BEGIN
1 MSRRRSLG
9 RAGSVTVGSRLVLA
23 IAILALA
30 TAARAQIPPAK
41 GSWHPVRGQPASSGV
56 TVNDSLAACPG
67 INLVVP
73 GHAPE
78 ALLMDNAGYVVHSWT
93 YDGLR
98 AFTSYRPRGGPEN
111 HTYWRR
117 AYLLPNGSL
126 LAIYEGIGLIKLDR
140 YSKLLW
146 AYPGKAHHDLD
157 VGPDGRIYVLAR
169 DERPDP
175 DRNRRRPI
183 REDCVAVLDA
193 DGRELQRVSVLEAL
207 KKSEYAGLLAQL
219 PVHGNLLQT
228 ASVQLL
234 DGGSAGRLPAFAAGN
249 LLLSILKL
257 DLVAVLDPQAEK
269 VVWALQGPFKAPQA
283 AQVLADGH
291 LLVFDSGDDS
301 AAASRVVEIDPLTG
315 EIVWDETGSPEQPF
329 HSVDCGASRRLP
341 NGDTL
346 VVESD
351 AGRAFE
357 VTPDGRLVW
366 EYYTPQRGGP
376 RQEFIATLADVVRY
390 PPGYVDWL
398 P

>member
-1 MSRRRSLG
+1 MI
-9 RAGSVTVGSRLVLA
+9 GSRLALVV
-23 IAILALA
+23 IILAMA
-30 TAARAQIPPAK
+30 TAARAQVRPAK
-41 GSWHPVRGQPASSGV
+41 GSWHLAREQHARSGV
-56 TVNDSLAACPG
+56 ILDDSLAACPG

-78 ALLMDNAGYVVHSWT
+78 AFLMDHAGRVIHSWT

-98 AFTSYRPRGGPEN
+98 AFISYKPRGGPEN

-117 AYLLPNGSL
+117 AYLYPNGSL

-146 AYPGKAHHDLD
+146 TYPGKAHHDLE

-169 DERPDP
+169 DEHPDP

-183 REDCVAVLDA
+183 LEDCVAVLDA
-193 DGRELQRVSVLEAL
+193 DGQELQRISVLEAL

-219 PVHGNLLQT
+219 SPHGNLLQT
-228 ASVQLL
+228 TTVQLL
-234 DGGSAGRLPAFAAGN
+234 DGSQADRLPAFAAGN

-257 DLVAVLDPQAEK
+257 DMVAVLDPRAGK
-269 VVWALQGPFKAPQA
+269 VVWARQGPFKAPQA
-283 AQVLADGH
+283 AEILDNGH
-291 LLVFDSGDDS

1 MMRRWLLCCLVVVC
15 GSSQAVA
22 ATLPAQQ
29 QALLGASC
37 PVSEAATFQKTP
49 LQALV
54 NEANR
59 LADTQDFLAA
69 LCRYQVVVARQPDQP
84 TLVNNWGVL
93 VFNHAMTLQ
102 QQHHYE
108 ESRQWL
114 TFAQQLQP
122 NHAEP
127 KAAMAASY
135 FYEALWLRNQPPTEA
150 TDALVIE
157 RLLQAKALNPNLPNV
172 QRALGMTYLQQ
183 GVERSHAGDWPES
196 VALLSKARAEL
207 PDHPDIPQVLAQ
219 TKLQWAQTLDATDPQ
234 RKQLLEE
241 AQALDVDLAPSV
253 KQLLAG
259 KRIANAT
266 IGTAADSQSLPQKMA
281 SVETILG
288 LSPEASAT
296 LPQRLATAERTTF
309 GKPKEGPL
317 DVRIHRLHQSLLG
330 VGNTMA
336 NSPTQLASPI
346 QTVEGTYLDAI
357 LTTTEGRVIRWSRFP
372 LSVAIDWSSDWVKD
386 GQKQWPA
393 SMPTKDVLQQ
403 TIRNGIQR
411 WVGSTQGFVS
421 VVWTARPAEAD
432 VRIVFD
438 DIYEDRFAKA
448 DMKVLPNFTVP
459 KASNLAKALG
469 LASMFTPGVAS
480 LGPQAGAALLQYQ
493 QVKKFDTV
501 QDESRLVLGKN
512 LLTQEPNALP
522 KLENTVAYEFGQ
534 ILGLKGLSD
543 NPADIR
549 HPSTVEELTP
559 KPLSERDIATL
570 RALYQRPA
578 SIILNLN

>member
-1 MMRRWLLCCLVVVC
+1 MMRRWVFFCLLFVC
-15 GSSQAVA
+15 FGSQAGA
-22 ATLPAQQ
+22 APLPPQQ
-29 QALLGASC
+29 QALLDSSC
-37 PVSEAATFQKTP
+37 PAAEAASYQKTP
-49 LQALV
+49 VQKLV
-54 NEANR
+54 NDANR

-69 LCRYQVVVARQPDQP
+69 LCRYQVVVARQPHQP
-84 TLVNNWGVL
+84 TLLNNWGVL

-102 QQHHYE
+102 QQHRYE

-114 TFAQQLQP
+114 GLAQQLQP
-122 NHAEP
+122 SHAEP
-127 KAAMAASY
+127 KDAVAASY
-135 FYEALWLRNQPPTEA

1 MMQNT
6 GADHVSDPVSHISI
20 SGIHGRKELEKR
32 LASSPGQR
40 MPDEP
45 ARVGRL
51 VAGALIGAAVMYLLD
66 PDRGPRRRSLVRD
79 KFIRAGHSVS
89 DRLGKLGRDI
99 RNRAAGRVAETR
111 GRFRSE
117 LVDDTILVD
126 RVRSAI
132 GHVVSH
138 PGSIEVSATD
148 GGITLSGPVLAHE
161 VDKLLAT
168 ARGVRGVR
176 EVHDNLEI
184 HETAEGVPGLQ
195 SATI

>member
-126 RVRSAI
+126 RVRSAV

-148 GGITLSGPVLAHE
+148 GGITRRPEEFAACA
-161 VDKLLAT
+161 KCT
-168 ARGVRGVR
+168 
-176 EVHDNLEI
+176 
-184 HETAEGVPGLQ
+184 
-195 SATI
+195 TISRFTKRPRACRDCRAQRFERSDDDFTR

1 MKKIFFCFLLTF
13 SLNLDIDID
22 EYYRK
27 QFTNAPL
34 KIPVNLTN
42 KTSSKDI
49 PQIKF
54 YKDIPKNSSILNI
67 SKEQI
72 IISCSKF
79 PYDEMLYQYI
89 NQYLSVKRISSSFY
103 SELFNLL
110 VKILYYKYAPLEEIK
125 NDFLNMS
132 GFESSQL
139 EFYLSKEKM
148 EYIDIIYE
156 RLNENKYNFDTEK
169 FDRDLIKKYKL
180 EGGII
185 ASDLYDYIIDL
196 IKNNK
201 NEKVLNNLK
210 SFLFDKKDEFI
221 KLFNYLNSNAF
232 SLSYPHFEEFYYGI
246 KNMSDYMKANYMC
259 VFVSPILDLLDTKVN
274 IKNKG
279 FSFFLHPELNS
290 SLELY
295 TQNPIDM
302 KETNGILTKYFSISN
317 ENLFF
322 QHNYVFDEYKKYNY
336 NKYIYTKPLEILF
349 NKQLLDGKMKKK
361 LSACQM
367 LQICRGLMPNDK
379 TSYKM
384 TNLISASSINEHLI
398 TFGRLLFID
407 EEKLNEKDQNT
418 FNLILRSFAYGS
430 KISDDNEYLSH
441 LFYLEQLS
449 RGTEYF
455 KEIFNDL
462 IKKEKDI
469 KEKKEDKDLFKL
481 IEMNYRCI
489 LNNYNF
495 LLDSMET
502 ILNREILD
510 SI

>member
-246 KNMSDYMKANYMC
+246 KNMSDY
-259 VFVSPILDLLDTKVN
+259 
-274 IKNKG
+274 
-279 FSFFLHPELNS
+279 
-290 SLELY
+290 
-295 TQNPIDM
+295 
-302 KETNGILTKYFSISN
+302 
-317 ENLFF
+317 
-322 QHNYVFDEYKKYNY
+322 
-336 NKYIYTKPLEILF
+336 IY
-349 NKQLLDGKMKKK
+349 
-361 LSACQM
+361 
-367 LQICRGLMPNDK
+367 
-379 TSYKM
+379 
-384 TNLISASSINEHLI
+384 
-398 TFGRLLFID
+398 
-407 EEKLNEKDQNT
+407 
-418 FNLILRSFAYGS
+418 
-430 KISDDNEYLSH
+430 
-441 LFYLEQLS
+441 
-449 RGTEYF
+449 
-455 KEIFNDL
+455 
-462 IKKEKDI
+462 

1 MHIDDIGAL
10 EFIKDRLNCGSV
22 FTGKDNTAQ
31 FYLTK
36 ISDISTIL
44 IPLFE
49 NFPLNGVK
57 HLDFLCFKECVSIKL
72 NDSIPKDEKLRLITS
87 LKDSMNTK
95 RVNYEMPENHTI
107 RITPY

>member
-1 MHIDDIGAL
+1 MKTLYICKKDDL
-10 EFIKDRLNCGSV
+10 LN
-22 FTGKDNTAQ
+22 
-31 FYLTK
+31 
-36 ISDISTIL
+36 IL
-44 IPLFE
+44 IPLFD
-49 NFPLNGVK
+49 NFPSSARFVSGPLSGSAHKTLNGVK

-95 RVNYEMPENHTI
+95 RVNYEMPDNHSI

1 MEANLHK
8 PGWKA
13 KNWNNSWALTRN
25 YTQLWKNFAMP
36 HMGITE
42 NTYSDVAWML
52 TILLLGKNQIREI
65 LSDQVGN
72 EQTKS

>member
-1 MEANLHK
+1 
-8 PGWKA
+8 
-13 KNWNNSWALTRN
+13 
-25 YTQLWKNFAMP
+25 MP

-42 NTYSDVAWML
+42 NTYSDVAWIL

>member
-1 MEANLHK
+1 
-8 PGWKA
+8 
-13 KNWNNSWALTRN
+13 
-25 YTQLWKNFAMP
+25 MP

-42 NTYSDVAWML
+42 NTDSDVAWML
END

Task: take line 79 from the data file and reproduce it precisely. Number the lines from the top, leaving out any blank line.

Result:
-283 AQVLADGH